Crash probe may take year
From staff reports
Tuesday, September 12, 2017
The outcome of the federal probe into what caused the recent crash of a Duke Life Flight helicopter in Perquimans County could take about a year to complete.
National Transportation Safety Board spokesman Terry Williams said Monday the agency will look for not only the cause but any contributing factors to the crash. The crash occurred late Friday morning and claimed the lives of three Duke Life Flight crew members and one hospital patient.
The helicopter was en route in sunny conditions from Sentara Albemarle Medical Center in Elizabeth City to Duke University Hospital in Durham when the rotary aircraft went down in a field near Belvidere.
Williams said Monday it is standard procedure for NTSB investigations of aircraft calamities to take approximately a year to complete. "We look at everything from the pilot's records and maintenance records, the weather and basically wherever the investigation takes us," he said.
Williams emphasized the NTSB is still in the early stages of the investigation or what he said his agency refers to as a "fact-gathering phase."
Williams said two NTSB investigators arrived in Perquimans County from Washington, D.C., Friday evening and left Sunday. He said the investigation will go through many different stages of review by officials at NTSB headquarters before the final report is complete.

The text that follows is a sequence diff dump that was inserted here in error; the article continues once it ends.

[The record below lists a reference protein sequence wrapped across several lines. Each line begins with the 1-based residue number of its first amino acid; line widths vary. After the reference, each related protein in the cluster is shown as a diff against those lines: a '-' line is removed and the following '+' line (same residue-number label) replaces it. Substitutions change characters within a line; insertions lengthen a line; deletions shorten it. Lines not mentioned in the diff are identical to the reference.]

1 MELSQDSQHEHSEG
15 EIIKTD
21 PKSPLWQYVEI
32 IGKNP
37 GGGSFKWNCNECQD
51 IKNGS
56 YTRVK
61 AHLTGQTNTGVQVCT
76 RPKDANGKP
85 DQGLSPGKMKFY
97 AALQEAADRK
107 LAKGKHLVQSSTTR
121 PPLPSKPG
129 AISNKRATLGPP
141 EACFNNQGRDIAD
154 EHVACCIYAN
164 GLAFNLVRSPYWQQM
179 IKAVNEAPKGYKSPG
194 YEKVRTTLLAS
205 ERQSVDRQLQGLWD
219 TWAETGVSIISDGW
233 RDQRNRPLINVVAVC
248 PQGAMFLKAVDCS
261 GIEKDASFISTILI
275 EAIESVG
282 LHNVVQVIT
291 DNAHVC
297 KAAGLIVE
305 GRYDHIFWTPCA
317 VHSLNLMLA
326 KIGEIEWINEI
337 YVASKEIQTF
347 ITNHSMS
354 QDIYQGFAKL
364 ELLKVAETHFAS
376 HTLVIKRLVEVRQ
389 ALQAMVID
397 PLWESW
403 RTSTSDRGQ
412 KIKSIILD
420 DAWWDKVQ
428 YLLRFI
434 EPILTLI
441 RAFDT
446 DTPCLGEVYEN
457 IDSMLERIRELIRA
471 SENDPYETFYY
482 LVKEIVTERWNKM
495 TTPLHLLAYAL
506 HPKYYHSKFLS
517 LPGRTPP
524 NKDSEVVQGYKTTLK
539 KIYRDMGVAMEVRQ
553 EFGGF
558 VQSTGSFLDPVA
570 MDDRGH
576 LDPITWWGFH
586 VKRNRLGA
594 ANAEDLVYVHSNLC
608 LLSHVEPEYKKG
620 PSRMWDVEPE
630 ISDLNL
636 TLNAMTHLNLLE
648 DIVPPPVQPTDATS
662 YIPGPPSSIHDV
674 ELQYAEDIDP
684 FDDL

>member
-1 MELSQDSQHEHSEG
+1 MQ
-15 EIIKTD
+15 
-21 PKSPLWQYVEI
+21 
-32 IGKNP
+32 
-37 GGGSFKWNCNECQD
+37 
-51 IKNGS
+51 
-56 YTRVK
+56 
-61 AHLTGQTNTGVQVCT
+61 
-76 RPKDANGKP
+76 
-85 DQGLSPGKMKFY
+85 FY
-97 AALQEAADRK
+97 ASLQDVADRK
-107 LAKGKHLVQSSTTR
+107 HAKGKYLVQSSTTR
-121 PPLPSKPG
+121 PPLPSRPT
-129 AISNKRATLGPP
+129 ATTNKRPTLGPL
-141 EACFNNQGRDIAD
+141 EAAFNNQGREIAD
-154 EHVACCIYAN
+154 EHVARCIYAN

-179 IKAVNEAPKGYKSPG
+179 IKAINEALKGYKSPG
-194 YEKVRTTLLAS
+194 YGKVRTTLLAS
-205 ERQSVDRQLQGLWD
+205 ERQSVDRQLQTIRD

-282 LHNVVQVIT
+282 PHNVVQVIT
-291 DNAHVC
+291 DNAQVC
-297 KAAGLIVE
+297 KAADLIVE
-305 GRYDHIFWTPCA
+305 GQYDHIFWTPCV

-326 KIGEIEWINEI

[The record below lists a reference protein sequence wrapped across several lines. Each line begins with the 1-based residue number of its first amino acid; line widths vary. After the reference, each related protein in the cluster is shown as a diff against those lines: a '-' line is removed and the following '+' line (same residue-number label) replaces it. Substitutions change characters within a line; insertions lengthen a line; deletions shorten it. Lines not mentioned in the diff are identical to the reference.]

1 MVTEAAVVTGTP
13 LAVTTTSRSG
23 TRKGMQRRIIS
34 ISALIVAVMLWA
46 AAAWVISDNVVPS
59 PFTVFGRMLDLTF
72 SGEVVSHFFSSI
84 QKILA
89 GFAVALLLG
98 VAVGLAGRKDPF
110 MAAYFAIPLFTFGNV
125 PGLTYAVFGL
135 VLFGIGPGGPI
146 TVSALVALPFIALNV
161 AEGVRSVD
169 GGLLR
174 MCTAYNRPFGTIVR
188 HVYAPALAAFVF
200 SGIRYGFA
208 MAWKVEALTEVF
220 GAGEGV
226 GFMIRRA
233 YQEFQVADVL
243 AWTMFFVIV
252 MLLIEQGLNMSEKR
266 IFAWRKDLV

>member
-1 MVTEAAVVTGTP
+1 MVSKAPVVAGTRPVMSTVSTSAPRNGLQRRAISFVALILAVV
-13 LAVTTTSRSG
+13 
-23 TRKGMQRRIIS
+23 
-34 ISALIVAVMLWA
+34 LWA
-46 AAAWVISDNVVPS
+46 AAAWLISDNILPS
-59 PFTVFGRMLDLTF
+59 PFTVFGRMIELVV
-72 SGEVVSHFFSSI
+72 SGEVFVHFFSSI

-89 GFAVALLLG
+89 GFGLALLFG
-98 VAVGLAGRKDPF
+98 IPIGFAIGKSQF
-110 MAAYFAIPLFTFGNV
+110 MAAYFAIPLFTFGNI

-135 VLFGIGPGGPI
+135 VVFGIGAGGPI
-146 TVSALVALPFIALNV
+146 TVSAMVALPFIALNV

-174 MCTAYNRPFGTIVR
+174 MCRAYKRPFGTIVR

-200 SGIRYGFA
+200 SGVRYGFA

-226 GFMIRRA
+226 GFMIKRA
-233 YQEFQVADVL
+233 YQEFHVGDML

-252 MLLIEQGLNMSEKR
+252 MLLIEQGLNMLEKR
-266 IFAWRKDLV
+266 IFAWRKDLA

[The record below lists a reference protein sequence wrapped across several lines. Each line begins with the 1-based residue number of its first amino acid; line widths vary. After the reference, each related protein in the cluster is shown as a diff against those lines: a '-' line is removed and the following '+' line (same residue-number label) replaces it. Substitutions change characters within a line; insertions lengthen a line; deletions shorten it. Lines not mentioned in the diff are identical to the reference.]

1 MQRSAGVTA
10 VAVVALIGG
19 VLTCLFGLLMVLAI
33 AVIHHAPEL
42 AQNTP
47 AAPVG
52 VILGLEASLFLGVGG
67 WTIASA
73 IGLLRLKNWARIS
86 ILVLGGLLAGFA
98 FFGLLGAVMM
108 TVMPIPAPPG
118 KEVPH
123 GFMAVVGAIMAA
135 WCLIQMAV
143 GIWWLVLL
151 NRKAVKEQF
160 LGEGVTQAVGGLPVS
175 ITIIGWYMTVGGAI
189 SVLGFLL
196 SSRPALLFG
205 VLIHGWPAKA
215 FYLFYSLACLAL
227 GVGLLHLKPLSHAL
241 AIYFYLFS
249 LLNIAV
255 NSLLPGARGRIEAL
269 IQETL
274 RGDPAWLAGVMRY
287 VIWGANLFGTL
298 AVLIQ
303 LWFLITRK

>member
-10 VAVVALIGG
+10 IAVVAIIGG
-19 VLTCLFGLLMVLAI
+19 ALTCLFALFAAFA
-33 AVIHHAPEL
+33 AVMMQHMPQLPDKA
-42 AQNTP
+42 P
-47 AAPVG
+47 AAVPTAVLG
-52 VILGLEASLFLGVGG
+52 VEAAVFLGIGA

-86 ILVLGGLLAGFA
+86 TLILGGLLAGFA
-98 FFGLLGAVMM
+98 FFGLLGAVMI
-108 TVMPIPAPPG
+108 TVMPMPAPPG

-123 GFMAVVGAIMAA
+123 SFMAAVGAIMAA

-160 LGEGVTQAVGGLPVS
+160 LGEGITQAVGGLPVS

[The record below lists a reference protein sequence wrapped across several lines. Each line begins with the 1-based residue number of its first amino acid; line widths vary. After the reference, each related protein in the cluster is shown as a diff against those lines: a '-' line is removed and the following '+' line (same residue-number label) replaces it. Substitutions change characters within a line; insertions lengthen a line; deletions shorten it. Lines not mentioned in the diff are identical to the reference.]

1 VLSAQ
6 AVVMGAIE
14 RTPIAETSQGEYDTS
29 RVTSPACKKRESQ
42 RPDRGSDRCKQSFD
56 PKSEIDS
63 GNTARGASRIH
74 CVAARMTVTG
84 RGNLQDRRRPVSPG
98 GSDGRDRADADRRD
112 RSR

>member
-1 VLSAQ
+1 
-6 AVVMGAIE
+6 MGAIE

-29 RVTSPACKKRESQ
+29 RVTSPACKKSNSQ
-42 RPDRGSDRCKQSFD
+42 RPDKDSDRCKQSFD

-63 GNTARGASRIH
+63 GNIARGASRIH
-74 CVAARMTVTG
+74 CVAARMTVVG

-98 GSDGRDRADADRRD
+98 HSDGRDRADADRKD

He said the NTSB’s next step is to issue a preliminary report, which will be comprised of information gathered in the early stages of the investigation. The preliminary report will include the location and time of the crash, along with the weather conditions and possibly details based on interviews with witnesses, he said.
The preliminary report will be posted on the NTSB's website in approximately a week, he said. However, he said the majority of information in the preliminary report will be comprised of what's already publicly known and what's been reported by the news media.
Meantime, authorities and officials have not released the deceased patient's identity.
Williams said the NTSB doesn't release the names of persons involved in transportation accidents or incidents. "That's done by the local authorities," he said.
Sarah Avery, a spokeswoman for Duke Health, cited federal law protecting patient privacy rights in declining to provide the deceased patient's identity Monday evening.
Amanda Martin, an attorney for the N.C. Press Association in Raleigh, indicated Monday evening the deceased patient’s identity should available from local law enforcement.
Perquimans County Sheriff Shelby White, in an email Monday afternoon, said he was told by an NTSB investigator the federal agency is handling the investigation and everything associated with the probe. White said he's uncertain why the NTSB is putting the matter of the deceased patient's identity back on him.
"Duke was the one giving the name out of the patient along with the crew," White said. "I know the name is out in multiple places, but I don’t want it coming from me."
White maintained, “I was told NTSB was handling everything."
Duke University Hospital on Saturday released the names of the three flight crew members killed as a result of the crash. They include pilot Jeff Burke and flight nurses Kris Harrison and Crystal Sollinger.
Duke University Hospital at the time cited consent of the three crew members' families in providing the trio's names.